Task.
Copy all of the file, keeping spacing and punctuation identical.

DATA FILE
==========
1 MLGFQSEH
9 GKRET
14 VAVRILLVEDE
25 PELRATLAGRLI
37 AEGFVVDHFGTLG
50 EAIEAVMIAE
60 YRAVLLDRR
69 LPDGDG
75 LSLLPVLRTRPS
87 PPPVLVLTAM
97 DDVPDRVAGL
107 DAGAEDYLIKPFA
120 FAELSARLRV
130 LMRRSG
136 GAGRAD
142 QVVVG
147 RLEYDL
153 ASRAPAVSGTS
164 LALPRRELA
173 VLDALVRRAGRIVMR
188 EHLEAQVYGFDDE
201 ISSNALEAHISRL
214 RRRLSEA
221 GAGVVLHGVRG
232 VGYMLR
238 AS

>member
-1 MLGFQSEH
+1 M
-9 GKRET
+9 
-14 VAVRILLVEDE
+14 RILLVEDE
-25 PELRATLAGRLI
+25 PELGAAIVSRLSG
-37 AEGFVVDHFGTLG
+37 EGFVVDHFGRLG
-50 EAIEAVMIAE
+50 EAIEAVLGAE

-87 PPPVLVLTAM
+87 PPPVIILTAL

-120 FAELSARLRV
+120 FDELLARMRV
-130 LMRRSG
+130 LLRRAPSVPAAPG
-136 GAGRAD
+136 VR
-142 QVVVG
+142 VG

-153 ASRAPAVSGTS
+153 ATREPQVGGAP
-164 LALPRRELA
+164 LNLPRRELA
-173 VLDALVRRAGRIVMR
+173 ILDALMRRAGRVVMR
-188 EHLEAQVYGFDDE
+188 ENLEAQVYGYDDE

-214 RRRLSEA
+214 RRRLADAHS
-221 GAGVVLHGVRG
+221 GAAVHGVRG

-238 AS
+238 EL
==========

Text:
1 MLGFQSEH
9 GKRET
14 VAVRILLVEDE
25 PELRATLAGRLI
37 AEGFVVDHFGTLG
50 EAIEAVMIAE
60 YRAVLLDRR
69 LPDGDG
75 LSLLPVLRTRPS
87 PPPVLVLTAM
97 DDVPDRVAGL
107 DAGAEDYLIKPFA
120 FAELSARLRV
130 LMRRSG
136 GAGRAD
142 QVVVG
147 RLEYDL
153 ASRAPAVSGTS
164 LALPRRELA
173 VLDALVRRAGRIVMR
188 EHLEAQVYGFDDE
201 ISSNALEAHISRL
214 RRRLSEA
221 GAGVVLHGVRG
232 VGYMLR
238 AS

>member
-1 MLGFQSEH
+1 M
-9 GKRET
+9 
-14 VAVRILLVEDE
+14 RILLVEDE
-25 PELRATLAGRLI
+25 PELGAAIVSRLSG
-37 AEGFVVDHFGTLG
+37 EGFVVDHFGRLG
-50 EAIEAVMIAE
+50 EAIEAVLGAE

-87 PPPVLVLTAM
+87 PPPVIILTAL

-120 FAELSARLRV
+120 FDELLARMRV
-130 LMRRSG
+130 LLRRAPSVPAAPG
-136 GAGRAD
+136 VR
-142 QVVVG
+142 VG

-153 ASRAPAVSGTS
+153 ATREPQVGGAP
-164 LALPRRELA
+164 LNLPRRELA
-173 VLDALVRRAGRIVMR
+173 ILDALMRRAGRVVMR
-188 EHLEAQVYGFDDE
+188 ENLEAQVYGYDDE

-214 RRRLSEA
+214 RRRLADAHS
-221 GAGVVLHGVRG
+221 GAAVHGVRG

-238 AS
+238 EL